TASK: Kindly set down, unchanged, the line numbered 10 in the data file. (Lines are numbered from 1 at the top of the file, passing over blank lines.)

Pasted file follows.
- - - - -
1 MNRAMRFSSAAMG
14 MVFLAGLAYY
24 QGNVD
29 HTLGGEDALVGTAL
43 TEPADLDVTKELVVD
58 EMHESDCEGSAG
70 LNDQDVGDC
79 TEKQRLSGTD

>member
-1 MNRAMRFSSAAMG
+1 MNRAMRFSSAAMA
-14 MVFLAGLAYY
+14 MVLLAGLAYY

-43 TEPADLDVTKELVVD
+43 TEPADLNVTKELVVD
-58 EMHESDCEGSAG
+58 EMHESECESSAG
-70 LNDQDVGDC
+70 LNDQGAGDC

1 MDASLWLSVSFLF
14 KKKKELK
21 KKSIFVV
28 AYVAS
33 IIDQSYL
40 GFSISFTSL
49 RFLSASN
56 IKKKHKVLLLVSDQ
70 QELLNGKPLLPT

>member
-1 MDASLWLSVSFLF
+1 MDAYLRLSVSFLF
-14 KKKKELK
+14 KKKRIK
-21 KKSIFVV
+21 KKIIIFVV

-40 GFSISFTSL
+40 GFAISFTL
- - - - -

-1 MNRAMRFSSAAMG